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TitleRanke, History of the Latin and Teutonic Nations
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Page 246

both armies marched backwards and forwards for a while,
intently observing each other, until Gonzalvo threw a bridge
across at Sessa, and, under cover of his guns, which
mounted on barks swept the river, actually succeeded in
gaining the opposite bank. As soon as he had crossed, a
battle began, in which Gonzalvo fought on foot, and a
Spanish ensign who had lost his right arm exclaimed


"Have I not still the left?" and again seized the standard.
In this encounter the French held the bridge and the head
of the bridge, but they never advanced a step further. 1

But the opposing armies were not kept apart so much
by the river, although it actually separated their camps, as
by the swampy ground on either bank —for the season was
very wet, and the country as far as Mondragone almost one
great morass. Some of the Spaniards kept the outer lines
of the trench they had dug ; the rest were encamped under
huts made from oak trees. 2 The French endeavoured to find
shelter in the neighbouring villages, at all events for their
horses; the Swiss companies lay alternately in the camp
and in the same villages. Both armies were in need of
provisions, money, and clothes. 3 This depressing state of
things resulted in the very reverse of the merry war before
Barletta. Words of abuse were heard more than the ring
of arms. The Spaniards were abused for their stealing
and hanging proclivities ; the French were called drunkards


the Swiss were called cattle-vultures, and the Germans
"Schmocher; " whilst the Italians were called " Bougres." 4

The question was, which of the two would hold out the
longer. Gonzaga, hearing himself called " Bougre " by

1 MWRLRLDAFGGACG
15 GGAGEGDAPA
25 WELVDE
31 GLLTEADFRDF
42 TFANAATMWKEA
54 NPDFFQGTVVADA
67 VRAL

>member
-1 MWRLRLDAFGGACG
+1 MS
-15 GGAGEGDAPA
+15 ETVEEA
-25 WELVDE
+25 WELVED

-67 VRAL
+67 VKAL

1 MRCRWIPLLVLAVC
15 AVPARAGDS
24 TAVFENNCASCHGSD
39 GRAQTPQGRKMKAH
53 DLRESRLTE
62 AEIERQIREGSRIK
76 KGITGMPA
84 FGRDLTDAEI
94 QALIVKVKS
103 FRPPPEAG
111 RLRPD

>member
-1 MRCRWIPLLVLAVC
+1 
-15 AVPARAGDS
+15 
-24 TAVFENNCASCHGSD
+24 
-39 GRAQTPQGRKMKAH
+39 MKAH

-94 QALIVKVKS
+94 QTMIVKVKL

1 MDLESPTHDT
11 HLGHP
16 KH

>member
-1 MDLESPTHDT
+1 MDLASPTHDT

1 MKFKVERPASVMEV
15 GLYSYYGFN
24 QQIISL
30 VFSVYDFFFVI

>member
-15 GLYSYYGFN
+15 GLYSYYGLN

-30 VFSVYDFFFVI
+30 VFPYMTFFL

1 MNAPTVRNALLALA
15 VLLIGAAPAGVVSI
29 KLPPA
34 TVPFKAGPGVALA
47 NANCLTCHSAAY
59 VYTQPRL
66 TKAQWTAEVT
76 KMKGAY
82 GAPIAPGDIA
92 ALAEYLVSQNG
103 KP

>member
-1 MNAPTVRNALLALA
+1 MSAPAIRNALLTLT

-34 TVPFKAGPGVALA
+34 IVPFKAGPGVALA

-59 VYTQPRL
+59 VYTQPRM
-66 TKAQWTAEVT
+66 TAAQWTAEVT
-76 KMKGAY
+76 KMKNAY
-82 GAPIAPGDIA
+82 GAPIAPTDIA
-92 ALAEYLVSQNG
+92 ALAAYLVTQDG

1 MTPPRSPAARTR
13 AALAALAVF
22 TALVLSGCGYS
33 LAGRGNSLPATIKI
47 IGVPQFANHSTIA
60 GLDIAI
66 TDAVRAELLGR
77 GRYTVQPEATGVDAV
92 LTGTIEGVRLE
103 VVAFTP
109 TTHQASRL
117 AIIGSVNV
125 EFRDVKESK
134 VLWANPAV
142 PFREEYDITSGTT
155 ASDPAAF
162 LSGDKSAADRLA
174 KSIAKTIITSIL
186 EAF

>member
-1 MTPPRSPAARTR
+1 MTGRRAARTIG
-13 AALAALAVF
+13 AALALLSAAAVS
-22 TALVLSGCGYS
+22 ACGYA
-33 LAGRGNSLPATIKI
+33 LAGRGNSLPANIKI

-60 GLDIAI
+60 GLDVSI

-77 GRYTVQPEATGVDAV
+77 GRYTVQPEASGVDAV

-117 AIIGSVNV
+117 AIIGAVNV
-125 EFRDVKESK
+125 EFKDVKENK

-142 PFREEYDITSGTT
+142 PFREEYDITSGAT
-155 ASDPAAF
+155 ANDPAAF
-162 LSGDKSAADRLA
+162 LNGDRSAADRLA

the French, and all disaster attributed to him, would no
longer tolerate this want of discipline, and so drew up an
account of his operations, and after having it signed by his
captains, left the army. Gonzalvo, on the other hand, who
was beset by his bravest officers, stating that they could not
and would not endure this state of affairs any longer,

1 Jovii Gonsalvus, 263. Petrus Martyr, 261. Zurita, 313 f.
Passero, 141.

2 Machiavelli, Legaz. a. c. d. R. 316, 342, 382.
3 Caracciolus, Vita Spinelli, 52.
4 Zurita.

Page 247

replied : " Rather a step forwards to death, than one back-
wards to victory," and so held out. 1

At length the enemy crossed over and attacked. On
the 29th December, 1503, Gonzalvo made an onslaught
upon the French bridge, and a simultaneous attack upon
their camp with his main army, which, with Alviano's assist-
ance, he had been enabled to bring across the river. This
battle decided the fate of the kingdom. Bayard fought like
a hero, but all in vain ; the French disorganization was too
great, and the onslaught of the Spaniards overwhelming.
Gonzalvo was victorious on both banks. In Gaeta, too,
whither French had at first fled, the Spanish standard was
flying by the 3rd January, 1504. The French were obliged
to retreat homewards ; many by sea—the ships set sail as
soon as they were filled, none waited for the other —the rest
by land ; the latter said to Gonzalvo : " Give us strong
horses to bring us back again." 2

Yet this favour was not to be their's so readily. The
superiority of the Spaniards was due to their greater
proximity, owing to the possession of Sicily, between which
and Naples existed an old natural alliance, as well as to the
prudent and cautious treatment of the factions opposing one
another in the south of Italy; for this was Gonzalvo'


peculiar merit, that he controlled different factions and
nations by the deep respect in which he was held, as might
be seen in the manner in which he succeeded in uniting
Colonna and Orsini in one and the same camp. He did
not spare his enemy. The remainder of the Angevin army
in the Abruzzi and Otranto was vanquished by Morgan and
Pedro de la Paz ; the Marquisates of Bitonto and Salerno
were seized, and many barons dispossessed. 3 Gonzalvo
rewarded his captains, including those of the Orsini family,
with the estates of those thus expelled, and ruled the
kingdom entirely in the spirit of the Aragonese party.

At the same time, the French and Spanish forces were
opposing each other, not only on the Neapolitan frontier,

1 Ferronus, Rerum Gallic, lib. iii. pp. 70, 71.
2 Sabellicus, Euneades, 12, 2. Bayard, Guicciardini, 330. Jovii

Gonsalvus, 267. Zurita, 315--317.
3 Treaty in Dumont, iv. 1, 52. Zurita, 321.

Page 491




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